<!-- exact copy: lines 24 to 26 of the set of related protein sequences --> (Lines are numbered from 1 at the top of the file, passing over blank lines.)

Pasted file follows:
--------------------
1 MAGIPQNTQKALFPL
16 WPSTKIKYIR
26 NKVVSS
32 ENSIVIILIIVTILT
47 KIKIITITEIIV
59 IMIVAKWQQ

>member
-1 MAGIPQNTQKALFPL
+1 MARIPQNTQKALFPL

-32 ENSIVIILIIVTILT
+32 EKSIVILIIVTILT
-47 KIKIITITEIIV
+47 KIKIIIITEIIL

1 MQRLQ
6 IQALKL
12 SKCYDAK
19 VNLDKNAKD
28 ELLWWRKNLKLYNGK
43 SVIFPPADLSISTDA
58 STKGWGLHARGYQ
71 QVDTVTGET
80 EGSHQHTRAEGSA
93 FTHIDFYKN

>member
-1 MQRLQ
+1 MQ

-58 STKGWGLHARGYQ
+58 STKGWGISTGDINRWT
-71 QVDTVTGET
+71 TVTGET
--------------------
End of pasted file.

>member
-1 MQRLQ
+1 MQ